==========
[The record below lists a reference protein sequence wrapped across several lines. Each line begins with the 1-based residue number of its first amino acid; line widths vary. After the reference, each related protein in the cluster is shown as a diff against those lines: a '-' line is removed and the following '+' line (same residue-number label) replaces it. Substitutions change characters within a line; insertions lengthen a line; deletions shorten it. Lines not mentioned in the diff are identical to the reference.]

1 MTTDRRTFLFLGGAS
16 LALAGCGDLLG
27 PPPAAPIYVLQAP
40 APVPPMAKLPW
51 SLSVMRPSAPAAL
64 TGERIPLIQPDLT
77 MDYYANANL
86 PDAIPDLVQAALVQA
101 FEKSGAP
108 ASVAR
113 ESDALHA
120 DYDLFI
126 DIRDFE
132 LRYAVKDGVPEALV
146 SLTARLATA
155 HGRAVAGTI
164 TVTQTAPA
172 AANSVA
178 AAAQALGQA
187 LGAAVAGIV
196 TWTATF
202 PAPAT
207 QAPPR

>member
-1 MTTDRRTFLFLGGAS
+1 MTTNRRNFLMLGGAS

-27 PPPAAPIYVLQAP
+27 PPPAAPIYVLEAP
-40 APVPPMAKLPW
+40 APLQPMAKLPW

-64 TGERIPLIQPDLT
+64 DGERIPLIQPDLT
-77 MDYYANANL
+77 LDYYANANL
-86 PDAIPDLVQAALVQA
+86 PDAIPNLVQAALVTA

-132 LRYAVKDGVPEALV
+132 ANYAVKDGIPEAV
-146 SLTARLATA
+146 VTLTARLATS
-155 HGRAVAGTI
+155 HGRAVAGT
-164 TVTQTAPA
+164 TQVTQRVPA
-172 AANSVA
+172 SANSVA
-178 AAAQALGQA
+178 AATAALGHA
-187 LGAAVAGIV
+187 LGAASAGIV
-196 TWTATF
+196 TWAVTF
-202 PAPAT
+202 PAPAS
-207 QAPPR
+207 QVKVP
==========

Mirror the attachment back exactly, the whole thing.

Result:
[The record below lists a reference protein sequence wrapped across several lines. Each line begins with the 1-based residue number of its first amino acid; line widths vary. After the reference, each related protein in the cluster is shown as a diff against those lines: a '-' line is removed and the following '+' line (same residue-number label) replaces it. Substitutions change characters within a line; insertions lengthen a line; deletions shorten it. Lines not mentioned in the diff are identical to the reference.]

1 MTTDRRTFLFLGGAS
16 LALAGCGDLLG
27 PPPAAPIYVLQAP
40 APVPPMAKLPW
51 SLSVMRPSAPAAL
64 TGERIPLIQPDLT
77 MDYYANANL
86 PDAIPDLVQAALVQA
101 FEKSGAP
108 ASVAR
113 ESDALHA
120 DYDLFI
126 DIRDFE
132 LRYAVKDGVPEALV
146 SLTARLATA
155 HGRAVAGTI
164 TVTQTAPA
172 AANSVA
178 AAAQALGQA
187 LGAAVAGIV
196 TWTATF
202 PAPAT
207 QAPPR

>member
-1 MTTDRRTFLFLGGAS
+1 MTTNRRNFLMLGGAS

-27 PPPAAPIYVLQAP
+27 PPPAAPIYVLEAP
-40 APVPPMAKLPW
+40 APLQPMAKLPW

-64 TGERIPLIQPDLT
+64 DGERIPLIQPDLT
-77 MDYYANANL
+77 LDYYANANL
-86 PDAIPDLVQAALVQA
+86 PDAIPNLVQAALVTA

-132 LRYAVKDGVPEALV
+132 ANYAVKDGIPEAV
-146 SLTARLATA
+146 VTLTARLATS
-155 HGRAVAGTI
+155 HGRAVAGT
-164 TVTQTAPA
+164 TQVTQRVPA
-172 AANSVA
+172 SANSVA
-178 AAAQALGQA
+178 AATAALGHA
-187 LGAAVAGIV
+187 LGAASAGIV
-196 TWTATF
+196 TWAVTF
-202 PAPAT
+202 PAPAS
-207 QAPPR
+207 QVKVP